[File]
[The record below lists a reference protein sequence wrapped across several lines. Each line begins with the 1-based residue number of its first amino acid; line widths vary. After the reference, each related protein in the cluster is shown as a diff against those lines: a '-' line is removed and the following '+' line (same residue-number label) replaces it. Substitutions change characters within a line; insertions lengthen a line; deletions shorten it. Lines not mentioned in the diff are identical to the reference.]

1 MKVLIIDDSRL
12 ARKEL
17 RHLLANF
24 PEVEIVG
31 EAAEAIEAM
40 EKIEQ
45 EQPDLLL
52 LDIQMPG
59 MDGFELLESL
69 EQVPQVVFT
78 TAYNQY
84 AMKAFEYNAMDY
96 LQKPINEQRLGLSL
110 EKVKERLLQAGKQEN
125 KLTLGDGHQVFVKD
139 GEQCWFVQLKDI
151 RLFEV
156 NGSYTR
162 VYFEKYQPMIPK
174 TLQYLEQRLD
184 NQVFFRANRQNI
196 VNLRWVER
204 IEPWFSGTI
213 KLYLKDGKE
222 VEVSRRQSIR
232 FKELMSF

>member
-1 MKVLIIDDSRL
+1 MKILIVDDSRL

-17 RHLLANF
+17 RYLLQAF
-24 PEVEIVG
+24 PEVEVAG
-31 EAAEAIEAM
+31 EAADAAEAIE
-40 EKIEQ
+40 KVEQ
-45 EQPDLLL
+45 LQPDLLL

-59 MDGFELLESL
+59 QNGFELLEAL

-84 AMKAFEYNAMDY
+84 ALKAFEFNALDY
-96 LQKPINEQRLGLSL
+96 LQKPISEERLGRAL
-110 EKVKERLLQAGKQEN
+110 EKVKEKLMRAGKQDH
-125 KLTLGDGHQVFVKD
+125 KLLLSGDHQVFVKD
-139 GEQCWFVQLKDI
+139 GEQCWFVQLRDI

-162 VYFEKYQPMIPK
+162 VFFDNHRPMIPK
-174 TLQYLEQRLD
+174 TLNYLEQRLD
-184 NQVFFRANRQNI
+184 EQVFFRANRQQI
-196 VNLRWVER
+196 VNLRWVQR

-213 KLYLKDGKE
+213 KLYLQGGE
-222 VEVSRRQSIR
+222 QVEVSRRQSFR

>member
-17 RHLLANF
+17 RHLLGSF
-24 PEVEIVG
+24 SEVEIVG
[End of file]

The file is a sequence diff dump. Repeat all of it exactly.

[The record below lists a reference protein sequence wrapped across several lines. Each line begins with the 1-based residue number of its first amino acid; line widths vary. After the reference, each related protein in the cluster is shown as a diff against those lines: a '-' line is removed and the following '+' line (same residue-number label) replaces it. Substitutions change characters within a line; insertions lengthen a line; deletions shorten it. Lines not mentioned in the diff are identical to the reference.]

1 MKVLIIDDSRL
12 ARKEL
17 RHLLANF
24 PEVEIVG
31 EAAEAIEAM
40 EKIEQ
45 EQPDLLL
52 LDIQMPG
59 MDGFELLESL
69 EQVPQVVFT
78 TAYNQY
84 AMKAFEYNAMDY
96 LQKPINEQRLGLSL
110 EKVKERLLQAGKQEN
125 KLTLGDGHQVFVKD
139 GEQCWFVQLKDI
151 RLFEV
156 NGSYTR
162 VYFEKYQPMIPK
174 TLQYLEQRLD
184 NQVFFRANRQNI
196 VNLRWVER
204 IEPWFSGTI
213 KLYLKDGKE
222 VEVSRRQSIR
232 FKELMSF

>member
-1 MKVLIIDDSRL
+1 MKILIVDDSRL

-17 RHLLANF
+17 RYLLQAF
-24 PEVEIVG
+24 PEVEVAG
-31 EAAEAIEAM
+31 EAADAAEAIE
-40 EKIEQ
+40 KVEQ
-45 EQPDLLL
+45 LQPDLLL

-59 MDGFELLESL
+59 QNGFELLEAL

-84 AMKAFEYNAMDY
+84 ALKAFEFNALDY
-96 LQKPINEQRLGLSL
+96 LQKPISEERLGRAL
-110 EKVKERLLQAGKQEN
+110 EKVKEKLMRAGKQDH
-125 KLTLGDGHQVFVKD
+125 KLLLSGDHQVFVKD
-139 GEQCWFVQLKDI
+139 GEQCWFVQLRDI

-162 VYFEKYQPMIPK
+162 VFFDNHRPMIPK
-174 TLQYLEQRLD
+174 TLNYLEQRLD
-184 NQVFFRANRQNI
+184 EQVFFRANRQQI
-196 VNLRWVER
+196 VNLRWVQR

-213 KLYLKDGKE
+213 KLYLQGGE
-222 VEVSRRQSIR
+222 QVEVSRRQSFR

>member
-17 RHLLANF
+17 RHLLGSF
-24 PEVEIVG
+24 SEVEIVG